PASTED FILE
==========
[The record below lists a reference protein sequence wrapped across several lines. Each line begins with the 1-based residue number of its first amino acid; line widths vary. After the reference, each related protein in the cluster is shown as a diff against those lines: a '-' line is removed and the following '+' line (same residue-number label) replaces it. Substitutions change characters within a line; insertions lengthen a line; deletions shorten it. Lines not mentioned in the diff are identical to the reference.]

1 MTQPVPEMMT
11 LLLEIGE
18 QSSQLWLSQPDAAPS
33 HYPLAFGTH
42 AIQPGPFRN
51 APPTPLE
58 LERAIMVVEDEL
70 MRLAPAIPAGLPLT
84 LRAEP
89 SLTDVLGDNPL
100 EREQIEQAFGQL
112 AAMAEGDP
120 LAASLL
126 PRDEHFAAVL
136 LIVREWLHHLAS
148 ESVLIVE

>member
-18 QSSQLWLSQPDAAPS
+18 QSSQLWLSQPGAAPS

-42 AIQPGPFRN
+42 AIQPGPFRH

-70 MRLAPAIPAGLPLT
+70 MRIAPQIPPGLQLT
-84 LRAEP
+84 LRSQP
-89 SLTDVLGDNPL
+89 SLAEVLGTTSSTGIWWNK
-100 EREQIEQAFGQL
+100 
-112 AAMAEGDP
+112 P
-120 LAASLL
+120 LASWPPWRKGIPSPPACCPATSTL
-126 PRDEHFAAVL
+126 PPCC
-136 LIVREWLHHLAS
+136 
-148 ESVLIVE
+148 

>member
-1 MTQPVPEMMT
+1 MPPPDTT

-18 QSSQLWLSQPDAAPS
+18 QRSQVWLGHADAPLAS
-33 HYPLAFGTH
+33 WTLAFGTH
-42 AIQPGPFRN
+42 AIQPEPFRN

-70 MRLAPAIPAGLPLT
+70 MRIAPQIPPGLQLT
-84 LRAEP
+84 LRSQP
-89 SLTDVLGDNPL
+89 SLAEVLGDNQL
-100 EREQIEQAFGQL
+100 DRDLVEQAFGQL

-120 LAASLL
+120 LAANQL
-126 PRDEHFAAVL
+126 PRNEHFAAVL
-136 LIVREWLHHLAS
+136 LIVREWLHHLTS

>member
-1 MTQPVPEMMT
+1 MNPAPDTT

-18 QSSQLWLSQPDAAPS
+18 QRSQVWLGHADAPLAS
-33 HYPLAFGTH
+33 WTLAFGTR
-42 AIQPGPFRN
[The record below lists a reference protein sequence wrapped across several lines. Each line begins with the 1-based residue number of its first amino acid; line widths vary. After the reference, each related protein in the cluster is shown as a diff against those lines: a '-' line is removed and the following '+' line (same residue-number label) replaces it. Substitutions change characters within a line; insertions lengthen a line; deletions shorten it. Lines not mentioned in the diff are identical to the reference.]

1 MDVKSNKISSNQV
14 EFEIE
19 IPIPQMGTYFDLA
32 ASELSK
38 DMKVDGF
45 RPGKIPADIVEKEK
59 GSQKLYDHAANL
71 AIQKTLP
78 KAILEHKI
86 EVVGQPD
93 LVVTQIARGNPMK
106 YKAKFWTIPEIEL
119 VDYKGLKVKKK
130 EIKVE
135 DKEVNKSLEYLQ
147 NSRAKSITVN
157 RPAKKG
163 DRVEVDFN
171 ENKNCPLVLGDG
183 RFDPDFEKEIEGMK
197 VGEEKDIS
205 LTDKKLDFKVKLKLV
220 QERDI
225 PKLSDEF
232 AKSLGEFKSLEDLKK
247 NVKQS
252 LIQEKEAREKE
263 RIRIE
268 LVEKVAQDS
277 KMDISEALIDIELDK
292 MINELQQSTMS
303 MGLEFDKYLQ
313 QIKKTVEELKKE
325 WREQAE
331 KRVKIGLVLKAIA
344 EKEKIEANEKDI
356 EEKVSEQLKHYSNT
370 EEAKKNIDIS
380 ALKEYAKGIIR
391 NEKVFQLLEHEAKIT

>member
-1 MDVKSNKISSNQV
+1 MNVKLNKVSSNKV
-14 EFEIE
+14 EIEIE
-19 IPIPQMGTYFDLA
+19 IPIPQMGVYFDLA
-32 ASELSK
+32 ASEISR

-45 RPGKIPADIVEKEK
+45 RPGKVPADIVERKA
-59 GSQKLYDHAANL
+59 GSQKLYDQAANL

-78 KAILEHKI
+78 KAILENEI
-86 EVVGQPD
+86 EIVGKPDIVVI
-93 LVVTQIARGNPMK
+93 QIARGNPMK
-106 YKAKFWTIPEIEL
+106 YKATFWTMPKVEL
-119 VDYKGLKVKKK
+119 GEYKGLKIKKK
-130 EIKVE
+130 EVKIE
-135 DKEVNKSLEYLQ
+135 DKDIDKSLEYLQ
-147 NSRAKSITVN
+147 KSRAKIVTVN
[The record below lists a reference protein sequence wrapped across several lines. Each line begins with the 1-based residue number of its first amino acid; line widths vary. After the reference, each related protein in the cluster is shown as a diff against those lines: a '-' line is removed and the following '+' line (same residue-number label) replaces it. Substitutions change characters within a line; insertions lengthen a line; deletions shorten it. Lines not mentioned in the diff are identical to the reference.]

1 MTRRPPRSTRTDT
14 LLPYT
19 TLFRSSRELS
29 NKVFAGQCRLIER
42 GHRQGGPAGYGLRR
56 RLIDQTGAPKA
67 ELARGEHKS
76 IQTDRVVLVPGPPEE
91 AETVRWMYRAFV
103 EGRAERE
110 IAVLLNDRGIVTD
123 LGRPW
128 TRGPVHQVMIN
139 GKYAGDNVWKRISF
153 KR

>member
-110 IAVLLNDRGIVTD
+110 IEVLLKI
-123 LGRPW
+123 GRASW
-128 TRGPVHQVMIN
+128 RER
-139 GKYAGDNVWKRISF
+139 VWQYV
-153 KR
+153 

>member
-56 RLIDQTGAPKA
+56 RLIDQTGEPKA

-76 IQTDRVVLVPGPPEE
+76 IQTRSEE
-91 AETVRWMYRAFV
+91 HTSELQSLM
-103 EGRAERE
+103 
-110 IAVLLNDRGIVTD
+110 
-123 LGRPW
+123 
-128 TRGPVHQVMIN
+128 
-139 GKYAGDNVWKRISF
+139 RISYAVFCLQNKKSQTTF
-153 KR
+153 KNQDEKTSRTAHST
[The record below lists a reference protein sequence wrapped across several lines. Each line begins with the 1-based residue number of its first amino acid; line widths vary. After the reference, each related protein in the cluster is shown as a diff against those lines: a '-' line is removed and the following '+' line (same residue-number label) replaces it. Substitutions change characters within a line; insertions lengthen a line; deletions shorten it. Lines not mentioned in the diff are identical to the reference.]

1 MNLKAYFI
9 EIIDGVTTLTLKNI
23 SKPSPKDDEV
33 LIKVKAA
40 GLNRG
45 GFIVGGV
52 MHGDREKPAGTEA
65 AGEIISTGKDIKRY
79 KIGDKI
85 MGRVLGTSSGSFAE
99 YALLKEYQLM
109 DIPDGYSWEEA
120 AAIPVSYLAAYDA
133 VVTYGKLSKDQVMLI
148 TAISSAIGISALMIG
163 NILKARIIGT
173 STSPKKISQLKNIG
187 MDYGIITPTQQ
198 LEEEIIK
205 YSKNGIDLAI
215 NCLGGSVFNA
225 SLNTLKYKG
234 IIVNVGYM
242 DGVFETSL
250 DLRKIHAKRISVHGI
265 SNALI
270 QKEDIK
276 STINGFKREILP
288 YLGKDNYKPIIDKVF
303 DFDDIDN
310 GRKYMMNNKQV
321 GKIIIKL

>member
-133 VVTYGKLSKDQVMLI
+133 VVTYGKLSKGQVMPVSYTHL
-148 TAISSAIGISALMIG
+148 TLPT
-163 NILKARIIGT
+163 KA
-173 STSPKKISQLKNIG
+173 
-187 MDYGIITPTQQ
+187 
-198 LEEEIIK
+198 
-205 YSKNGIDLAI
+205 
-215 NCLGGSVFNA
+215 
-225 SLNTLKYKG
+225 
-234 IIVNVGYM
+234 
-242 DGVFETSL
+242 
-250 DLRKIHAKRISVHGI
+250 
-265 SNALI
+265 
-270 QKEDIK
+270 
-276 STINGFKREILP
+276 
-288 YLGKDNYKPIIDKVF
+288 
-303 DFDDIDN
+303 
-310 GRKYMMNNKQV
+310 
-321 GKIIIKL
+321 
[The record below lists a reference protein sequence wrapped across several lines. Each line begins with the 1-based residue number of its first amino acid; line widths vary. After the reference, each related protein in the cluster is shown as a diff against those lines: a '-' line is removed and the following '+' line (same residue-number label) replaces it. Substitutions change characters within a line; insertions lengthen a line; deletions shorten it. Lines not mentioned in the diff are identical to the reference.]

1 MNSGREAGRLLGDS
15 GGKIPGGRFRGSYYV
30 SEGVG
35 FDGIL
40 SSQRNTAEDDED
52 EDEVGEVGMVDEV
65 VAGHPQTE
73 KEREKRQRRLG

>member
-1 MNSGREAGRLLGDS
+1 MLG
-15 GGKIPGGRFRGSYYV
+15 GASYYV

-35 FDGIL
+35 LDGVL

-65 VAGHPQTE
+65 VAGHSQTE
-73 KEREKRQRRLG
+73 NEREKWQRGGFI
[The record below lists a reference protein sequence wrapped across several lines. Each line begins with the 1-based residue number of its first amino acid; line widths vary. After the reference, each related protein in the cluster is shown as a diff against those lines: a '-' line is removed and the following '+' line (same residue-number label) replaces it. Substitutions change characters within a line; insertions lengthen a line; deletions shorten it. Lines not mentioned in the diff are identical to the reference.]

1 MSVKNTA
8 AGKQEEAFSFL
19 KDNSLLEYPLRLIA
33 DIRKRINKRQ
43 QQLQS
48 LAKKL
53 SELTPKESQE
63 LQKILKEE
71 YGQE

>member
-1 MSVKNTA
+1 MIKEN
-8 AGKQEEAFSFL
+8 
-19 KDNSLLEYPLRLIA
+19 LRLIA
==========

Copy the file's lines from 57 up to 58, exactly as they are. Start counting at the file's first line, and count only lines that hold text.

+100 DRDLVEQAFGQL

-120 LAASLL